Former first minister Jack McConnell has announced his immediate resignation as Scottish Labour leader.
The 47-year-old, who will stay on as MSP for Motherwell and Wishaw, is to become the next British High Commissioner to Malawi.
Mr McConnell had been under pressure to go since the Scottish National Party won the Holyrood elections in May.
He said his party needed to re-engage with the people and develop new policies to rebuild support.
Former enterprise minister Wendy Alexander has been tipped as the frontrunner to succeed Mr McConnell, but it is not clear if there will be a leadership contest.
Deputy leader Cathy Jamieson will take the party reins in the meantime.
Mr McConnell will also undertake an education project to help children in Malawi and Rwanda on behalf of the Clinton Hunter Development Initiative - the organisation set up by former US president Bill Clinton and Scots philanthropist Sir Tom Hunter.
He will continue as an MSP while the current high commissioner, Richard Wildash, completes his posting, scheduled to end in 2009.
Announcing his departure as leader at a press conference Mr McConnell, who succeeded Henry McLeish as first minister and Scottish Labour leader in 2001, said he took over at a challenging time, when some were wondering whether devolution could survive.
He told reporters: "Scotland is a far better place now than it was six years ago.
"We are more prosperous and more confident as a nation.
"I believe that we have made this progress because we took bold action and addressed many of the real issues that had held Scotland back."
Despite Labour's disappointing election performance, Mr McConnell expressed a hope that the party could still achieve some of its planned education reforms.
He said: "The Scottish Labour Party needs to respond to the election defeat in May and hear what the Scottish people had to tell us.
"We need to re-engage with our people to develop the policies and the approach which will rebuild our support, because those with the least need us to be successful."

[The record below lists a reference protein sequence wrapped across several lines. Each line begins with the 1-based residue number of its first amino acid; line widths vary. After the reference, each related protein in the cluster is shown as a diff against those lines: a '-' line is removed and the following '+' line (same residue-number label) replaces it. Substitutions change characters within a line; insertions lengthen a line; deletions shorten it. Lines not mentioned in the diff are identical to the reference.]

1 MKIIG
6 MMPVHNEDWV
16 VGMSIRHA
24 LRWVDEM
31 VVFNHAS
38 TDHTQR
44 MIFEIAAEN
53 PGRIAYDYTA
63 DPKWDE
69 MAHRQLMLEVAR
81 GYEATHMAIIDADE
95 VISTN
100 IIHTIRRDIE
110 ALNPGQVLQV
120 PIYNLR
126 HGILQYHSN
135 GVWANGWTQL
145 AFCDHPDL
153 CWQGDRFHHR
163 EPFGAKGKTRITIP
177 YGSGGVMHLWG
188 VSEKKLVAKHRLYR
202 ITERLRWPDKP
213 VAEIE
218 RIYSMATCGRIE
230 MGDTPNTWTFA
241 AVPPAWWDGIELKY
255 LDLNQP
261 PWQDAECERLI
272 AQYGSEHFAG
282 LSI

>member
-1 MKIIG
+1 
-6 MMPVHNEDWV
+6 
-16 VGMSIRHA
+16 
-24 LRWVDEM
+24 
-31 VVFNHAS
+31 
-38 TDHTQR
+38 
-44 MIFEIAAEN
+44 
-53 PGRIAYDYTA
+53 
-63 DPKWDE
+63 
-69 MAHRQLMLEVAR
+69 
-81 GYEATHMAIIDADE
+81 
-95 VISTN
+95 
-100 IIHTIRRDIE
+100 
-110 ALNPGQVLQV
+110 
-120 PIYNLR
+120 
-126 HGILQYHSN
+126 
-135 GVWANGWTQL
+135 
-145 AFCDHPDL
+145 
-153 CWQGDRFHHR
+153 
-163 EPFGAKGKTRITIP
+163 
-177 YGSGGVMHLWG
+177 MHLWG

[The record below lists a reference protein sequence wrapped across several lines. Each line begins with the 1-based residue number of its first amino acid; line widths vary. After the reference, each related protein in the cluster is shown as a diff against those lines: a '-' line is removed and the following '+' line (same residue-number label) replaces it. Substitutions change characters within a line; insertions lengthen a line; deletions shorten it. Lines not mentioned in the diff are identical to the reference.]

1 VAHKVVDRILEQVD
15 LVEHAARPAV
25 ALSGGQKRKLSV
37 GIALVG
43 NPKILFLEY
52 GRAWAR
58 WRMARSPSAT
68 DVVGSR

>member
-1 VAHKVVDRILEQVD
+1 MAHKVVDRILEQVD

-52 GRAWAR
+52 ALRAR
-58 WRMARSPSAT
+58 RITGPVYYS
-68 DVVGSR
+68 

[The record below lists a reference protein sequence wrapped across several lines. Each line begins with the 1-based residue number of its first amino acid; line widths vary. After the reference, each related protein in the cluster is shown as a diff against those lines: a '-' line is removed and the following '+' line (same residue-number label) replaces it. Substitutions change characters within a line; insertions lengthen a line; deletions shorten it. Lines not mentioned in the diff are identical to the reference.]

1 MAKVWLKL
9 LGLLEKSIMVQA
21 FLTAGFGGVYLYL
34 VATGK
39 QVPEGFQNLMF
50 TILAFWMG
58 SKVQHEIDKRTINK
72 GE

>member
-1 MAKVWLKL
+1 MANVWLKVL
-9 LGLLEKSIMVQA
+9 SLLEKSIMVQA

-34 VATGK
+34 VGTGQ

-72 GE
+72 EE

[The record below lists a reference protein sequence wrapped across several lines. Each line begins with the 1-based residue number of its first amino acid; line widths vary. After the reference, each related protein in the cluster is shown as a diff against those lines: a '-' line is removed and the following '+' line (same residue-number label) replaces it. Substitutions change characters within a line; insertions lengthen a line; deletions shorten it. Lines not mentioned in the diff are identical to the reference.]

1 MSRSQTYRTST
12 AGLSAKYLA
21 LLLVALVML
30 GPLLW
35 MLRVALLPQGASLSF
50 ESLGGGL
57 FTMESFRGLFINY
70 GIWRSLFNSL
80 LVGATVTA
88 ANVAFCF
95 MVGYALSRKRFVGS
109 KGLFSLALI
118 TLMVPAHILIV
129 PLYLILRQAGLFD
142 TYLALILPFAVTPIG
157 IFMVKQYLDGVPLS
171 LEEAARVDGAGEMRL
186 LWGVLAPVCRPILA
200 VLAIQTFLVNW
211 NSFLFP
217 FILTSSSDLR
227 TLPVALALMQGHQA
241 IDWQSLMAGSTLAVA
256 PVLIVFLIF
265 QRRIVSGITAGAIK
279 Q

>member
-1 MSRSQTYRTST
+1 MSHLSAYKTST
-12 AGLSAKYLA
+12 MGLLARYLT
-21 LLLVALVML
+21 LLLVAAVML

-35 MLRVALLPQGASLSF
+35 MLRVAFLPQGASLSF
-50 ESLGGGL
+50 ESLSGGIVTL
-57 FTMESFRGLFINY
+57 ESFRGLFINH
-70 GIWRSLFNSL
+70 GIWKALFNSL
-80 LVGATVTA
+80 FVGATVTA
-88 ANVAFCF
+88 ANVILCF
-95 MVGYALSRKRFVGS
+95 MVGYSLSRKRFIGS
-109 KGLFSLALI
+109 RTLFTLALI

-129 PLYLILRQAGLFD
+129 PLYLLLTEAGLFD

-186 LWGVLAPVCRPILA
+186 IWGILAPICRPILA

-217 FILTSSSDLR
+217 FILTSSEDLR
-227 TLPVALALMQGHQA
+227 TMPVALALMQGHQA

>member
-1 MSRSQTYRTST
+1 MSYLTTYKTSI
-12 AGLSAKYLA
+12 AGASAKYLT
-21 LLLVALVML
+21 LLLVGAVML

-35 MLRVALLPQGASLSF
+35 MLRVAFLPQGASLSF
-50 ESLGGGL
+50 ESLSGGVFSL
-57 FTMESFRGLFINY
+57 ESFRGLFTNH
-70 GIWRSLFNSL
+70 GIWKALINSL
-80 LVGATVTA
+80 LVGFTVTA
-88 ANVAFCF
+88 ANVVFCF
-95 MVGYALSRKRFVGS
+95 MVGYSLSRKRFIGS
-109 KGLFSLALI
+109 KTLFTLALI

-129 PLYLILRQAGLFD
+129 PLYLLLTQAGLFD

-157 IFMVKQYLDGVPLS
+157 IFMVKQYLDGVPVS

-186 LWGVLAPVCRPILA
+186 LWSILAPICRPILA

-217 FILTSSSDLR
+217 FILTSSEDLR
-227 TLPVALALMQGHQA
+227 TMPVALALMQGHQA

Mr McConnell, who as first minister forged close connections between Scotland and Malawi, will take on his role at the Clinton Hunter Development Initiative on a voluntary basis.
"I am very excited to bring together my other two life-long passions; education to release human potential and ending poverty in Africa," he said.
"In fact I can't wait to get started. It is time for the rest of my life to begin."
First Minister Alex Salmond said Mr McConnell had left Scotland in a better state than he found it, adding: "Addressing Scotland's poor public health record and expanding Scotland's horizons abroad will be regarded as substantial achievements."
Scottish Tory leader Annabel Goldie said: "We never doubted his wholehearted commitment to devolution, to the Scottish Parliament and to Scotland."
Nicol Stephen, the Scots Lib Dem leader who worked alongside Mr McConnell as deputy first minister, said leading a coalition government was a tough challenge.
"Jack McConnell was prepared to put aside narrow party dogma to seek and build consensus on a positive way forward for Scotland," said Mr Stephen.
His departure has left Scottish Labour with the task of finding a fourth leader since 1999.
The party will meet later this week to decide what happens now.
Any candidate must secure the backing of six other MSPs in order to stand, according to the rules.